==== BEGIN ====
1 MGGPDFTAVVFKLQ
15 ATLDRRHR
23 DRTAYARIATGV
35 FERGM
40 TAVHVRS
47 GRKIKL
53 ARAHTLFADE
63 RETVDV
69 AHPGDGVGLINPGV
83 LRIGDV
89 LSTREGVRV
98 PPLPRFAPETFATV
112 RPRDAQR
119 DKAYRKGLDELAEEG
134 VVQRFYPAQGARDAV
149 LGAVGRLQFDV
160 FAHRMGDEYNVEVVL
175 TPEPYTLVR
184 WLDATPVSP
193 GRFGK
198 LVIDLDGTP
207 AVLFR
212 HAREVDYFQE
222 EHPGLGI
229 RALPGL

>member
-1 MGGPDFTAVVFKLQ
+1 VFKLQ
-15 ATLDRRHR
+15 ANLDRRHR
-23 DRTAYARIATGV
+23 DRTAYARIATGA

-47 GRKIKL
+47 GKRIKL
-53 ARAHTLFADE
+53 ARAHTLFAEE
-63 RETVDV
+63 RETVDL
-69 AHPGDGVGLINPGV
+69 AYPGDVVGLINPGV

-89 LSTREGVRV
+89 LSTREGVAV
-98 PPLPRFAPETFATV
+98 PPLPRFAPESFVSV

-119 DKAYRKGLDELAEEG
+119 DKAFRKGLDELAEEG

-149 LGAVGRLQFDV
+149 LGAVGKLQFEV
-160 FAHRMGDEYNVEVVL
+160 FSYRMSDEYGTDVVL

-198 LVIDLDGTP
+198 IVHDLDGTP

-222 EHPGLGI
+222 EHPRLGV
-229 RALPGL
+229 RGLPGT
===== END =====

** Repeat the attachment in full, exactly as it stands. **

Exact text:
1 MGGPDFTAVVFKLQ
15 ATLDRRHR
23 DRTAYARIATGV
35 FERGM
40 TAVHVRS
47 GRKIKL
53 ARAHTLFADE
63 RETVDV
69 AHPGDGVGLINPGV
83 LRIGDV
89 LSTREGVRV
98 PPLPRFAPETFATV
112 RPRDAQR
119 DKAYRKGLDELAEEG
134 VVQRFYPAQGARDAV
149 LGAVGRLQFDV
160 FAHRMGDEYNVEVVL
175 TPEPYTLVR
184 WLDATPVSP
193 GRFGK
198 LVIDLDGTP
207 AVLFR
212 HAREVDYFQE
222 EHPGLGI
229 RALPGL

>member
-1 MGGPDFTAVVFKLQ
+1 VFKLQ
-15 ATLDRRHR
+15 ANLDRRHR
-23 DRTAYARIATGV
+23 DRTAYARIATGA

-47 GRKIKL
+47 GKRIKL
-53 ARAHTLFADE
+53 ARAHTLFAEE
-63 RETVDV
+63 RETVDL
-69 AHPGDGVGLINPGV
+69 AYPGDVVGLINPGV

-89 LSTREGVRV
+89 LSTREGVAV
-98 PPLPRFAPETFATV
+98 PPLPRFAPESFVSV

-119 DKAYRKGLDELAEEG
+119 DKAFRKGLDELAEEG

-149 LGAVGRLQFDV
+149 LGAVGKLQFEV
-160 FAHRMGDEYNVEVVL
+160 FSYRMSDEYGTDVVL

-198 LVIDLDGTP
+198 IVHDLDGTP

-222 EHPGLGI
+222 EHPRLGV
-229 RALPGL
+229 RGLPGT